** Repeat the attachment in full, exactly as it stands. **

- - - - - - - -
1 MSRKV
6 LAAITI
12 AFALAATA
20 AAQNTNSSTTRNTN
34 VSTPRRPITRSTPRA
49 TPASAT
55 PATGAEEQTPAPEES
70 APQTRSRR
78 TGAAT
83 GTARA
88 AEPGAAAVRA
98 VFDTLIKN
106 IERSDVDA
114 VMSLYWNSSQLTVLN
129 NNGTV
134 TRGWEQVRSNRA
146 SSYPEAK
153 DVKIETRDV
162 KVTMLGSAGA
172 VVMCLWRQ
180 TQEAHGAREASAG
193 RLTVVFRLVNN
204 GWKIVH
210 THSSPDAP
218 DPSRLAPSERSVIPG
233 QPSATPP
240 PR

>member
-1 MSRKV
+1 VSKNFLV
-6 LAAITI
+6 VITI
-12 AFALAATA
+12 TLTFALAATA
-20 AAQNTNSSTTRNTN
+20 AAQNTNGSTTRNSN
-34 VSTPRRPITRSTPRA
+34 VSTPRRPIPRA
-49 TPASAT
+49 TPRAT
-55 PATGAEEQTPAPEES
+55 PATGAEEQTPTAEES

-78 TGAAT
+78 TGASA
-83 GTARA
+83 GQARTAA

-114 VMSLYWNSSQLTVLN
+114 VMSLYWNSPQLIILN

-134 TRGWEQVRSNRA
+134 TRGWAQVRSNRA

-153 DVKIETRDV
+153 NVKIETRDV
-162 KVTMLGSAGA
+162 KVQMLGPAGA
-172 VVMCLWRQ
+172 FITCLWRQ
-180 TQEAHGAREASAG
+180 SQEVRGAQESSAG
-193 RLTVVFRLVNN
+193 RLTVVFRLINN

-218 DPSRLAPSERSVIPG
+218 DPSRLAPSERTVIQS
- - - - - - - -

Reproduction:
1 MSRKV
6 LAAITI
12 AFALAATA
20 AAQNTNSSTTRNTN
34 VSTPRRPITRSTPRA
49 TPASAT
55 PATGAEEQTPAPEES
70 APQTRSRR
78 TGAAT
83 GTARA
88 AEPGAAAVRA
98 VFDTLIKN
106 IERSDVDA
114 VMSLYWNSSQLTVLN
129 NNGTV
134 TRGWEQVRSNRA
146 SSYPEAK
153 DVKIETRDV
162 KVTMLGSAGA
172 VVMCLWRQ
180 TQEAHGAREASAG
193 RLTVVFRLVNN
204 GWKIVH
210 THSSPDAP
218 DPSRLAPSERSVIPG
233 QPSATPP
240 PR

>member
-1 MSRKV
+1 VSKNFLV
-6 LAAITI
+6 VITI
-12 AFALAATA
+12 TLTFALAATA
-20 AAQNTNSSTTRNTN
+20 AAQNTNGSTTRNSN
-34 VSTPRRPITRSTPRA
+34 VSTPRRPIPRA
-49 TPASAT
+49 TPRAT
-55 PATGAEEQTPAPEES
+55 PATGAEEQTPTAEES

-78 TGAAT
+78 TGASA
-83 GTARA
+83 GQARTAA

-114 VMSLYWNSSQLTVLN
+114 VMSLYWNSPQLIILN

-134 TRGWEQVRSNRA
+134 TRGWAQVRSNRA

-153 DVKIETRDV
+153 NVKIETRDV
-162 KVTMLGSAGA
+162 KVQMLGPAGA
-172 VVMCLWRQ
+172 FITCLWRQ
-180 TQEAHGAREASAG
+180 SQEVRGAQESSAG
-193 RLTVVFRLVNN
+193 RLTVVFRLINN

-218 DPSRLAPSERSVIPG
+218 DPSRLAPSERTVIQS